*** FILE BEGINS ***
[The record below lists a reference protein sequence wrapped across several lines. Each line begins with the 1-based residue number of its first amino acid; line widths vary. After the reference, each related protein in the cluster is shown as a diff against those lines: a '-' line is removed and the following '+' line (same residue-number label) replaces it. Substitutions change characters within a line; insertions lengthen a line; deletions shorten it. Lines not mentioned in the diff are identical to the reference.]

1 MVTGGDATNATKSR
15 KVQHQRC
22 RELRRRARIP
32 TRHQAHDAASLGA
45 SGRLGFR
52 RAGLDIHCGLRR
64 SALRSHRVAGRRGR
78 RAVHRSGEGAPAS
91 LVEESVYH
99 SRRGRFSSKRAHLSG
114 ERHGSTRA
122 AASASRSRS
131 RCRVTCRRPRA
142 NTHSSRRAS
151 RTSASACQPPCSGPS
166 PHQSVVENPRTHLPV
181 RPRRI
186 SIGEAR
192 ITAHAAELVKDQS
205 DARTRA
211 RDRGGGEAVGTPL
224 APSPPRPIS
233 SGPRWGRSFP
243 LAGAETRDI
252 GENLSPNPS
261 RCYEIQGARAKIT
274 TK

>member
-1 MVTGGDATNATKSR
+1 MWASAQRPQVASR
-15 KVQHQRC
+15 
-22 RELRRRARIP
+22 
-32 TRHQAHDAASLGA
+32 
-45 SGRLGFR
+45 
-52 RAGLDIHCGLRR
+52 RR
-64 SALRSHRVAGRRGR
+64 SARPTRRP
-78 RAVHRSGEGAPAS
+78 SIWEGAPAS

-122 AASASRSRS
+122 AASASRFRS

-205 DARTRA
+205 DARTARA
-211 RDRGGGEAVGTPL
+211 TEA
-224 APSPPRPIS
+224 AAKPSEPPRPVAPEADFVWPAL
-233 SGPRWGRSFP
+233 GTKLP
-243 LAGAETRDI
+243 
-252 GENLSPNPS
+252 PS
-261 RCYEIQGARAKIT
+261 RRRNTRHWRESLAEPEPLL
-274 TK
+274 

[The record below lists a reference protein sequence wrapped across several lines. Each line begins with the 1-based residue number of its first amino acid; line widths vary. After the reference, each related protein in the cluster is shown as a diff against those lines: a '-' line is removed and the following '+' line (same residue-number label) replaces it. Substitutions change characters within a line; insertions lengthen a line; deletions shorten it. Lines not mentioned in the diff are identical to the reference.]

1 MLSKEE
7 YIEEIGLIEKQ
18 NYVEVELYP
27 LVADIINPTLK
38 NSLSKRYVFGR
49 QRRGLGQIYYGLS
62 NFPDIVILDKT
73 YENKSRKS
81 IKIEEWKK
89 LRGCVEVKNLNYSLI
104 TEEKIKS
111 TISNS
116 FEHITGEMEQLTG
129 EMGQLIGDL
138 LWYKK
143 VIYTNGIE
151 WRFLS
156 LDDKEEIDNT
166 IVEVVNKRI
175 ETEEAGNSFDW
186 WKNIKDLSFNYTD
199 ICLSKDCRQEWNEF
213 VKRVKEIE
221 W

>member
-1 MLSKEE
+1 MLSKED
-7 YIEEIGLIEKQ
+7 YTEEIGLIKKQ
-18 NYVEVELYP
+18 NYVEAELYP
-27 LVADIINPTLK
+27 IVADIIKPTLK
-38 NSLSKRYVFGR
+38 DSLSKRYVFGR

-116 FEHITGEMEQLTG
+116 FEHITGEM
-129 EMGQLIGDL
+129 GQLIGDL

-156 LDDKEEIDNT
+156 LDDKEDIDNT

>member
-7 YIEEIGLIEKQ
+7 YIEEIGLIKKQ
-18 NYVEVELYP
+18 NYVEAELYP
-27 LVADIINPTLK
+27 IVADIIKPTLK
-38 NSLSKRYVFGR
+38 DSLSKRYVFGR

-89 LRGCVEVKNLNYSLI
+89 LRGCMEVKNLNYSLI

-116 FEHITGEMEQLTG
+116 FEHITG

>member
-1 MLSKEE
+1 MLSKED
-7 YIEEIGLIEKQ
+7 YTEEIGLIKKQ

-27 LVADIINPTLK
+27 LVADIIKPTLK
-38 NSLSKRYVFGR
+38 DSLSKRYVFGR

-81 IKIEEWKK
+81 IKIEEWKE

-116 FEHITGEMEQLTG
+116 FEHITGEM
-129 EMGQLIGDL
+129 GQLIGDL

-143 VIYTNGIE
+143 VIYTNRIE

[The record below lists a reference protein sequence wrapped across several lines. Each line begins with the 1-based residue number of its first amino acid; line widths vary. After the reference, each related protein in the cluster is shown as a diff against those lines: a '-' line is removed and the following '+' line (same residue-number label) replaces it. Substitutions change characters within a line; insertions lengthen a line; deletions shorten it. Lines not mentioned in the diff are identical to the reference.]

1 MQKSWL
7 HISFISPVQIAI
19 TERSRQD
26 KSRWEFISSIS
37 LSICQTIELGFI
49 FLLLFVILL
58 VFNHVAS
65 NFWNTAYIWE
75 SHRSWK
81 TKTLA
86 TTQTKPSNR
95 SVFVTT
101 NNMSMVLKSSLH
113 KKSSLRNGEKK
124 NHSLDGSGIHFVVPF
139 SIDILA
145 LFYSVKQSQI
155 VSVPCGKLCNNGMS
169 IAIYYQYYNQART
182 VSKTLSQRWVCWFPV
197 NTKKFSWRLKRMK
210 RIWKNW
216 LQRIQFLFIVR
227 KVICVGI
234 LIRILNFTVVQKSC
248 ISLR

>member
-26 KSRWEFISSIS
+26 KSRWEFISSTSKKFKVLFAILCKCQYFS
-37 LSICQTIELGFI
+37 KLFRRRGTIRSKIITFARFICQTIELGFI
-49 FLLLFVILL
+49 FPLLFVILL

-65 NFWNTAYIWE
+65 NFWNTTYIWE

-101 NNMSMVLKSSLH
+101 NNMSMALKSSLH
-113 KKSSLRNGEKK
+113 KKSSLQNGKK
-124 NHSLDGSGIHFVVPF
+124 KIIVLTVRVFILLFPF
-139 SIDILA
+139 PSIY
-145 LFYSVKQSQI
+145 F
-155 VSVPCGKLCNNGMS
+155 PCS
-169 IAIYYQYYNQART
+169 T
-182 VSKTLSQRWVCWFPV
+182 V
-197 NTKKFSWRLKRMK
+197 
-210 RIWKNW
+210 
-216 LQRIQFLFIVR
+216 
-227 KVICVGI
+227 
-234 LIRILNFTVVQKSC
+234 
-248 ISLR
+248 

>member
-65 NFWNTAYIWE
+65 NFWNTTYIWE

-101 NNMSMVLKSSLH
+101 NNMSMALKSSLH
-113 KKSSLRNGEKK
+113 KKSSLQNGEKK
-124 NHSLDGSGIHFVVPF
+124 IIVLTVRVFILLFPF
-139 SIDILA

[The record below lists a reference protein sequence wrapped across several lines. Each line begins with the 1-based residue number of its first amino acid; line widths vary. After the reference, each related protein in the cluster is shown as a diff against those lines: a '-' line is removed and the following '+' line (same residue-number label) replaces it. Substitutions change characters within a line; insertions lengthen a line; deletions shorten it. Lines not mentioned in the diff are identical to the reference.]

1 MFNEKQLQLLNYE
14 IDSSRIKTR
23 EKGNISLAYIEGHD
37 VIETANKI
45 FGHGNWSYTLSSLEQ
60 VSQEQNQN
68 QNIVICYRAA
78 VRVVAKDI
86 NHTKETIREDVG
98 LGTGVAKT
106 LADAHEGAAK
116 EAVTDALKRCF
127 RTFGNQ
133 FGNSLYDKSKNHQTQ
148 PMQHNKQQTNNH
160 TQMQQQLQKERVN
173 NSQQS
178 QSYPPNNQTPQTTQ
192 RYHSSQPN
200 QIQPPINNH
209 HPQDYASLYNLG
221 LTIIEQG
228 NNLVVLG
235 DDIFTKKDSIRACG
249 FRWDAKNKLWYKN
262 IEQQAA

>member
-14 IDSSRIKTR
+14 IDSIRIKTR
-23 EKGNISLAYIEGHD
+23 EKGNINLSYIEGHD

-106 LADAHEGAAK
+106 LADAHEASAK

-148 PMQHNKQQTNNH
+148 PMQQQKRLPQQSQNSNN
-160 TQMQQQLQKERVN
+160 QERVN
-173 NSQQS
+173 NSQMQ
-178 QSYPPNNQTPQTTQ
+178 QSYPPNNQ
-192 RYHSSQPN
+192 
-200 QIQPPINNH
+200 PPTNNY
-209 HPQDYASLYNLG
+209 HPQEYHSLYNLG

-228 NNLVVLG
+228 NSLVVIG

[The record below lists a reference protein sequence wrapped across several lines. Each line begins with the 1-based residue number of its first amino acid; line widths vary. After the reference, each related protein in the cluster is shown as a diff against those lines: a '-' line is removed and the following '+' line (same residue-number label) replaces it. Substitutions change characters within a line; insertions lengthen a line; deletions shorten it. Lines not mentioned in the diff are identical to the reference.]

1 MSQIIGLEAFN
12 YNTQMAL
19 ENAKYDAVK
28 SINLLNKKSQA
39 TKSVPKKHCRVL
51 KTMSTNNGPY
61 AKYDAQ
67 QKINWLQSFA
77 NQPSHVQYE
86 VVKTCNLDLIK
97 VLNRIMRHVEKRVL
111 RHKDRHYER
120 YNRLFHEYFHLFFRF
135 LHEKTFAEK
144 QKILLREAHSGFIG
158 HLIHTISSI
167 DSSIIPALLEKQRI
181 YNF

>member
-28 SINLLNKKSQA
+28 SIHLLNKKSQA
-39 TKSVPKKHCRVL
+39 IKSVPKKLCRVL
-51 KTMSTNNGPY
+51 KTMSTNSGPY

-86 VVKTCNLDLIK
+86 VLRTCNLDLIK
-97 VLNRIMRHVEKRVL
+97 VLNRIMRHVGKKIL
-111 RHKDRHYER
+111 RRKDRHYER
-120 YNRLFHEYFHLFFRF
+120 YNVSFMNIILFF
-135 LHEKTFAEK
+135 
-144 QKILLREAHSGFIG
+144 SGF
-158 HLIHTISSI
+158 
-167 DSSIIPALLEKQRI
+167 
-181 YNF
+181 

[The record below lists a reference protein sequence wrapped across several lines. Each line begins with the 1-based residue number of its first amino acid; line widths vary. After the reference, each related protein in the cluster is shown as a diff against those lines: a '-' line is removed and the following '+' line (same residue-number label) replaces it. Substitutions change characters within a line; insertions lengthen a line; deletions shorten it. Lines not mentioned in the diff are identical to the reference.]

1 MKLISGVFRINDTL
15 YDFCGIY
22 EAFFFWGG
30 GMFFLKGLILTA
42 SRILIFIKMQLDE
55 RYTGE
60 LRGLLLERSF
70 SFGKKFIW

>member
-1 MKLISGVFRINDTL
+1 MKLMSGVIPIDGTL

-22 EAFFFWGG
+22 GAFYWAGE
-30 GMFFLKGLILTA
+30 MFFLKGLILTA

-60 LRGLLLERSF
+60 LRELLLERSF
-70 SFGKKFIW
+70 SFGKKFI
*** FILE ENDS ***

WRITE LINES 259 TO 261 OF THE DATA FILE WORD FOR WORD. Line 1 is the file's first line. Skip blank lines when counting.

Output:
+228 NSLVVIG

[The record below lists a reference protein sequence wrapped across several lines. Each line begins with the 1-based residue number of its first amino acid; line widths vary. After the reference, each related protein in the cluster is shown as a diff against those lines: a '-' line is removed and the following '+' line (same residue-number label) replaces it. Substitutions change characters within a line; insertions lengthen a line; deletions shorten it. Lines not mentioned in the diff are identical to the reference.]

1 MSQIIGLEAFN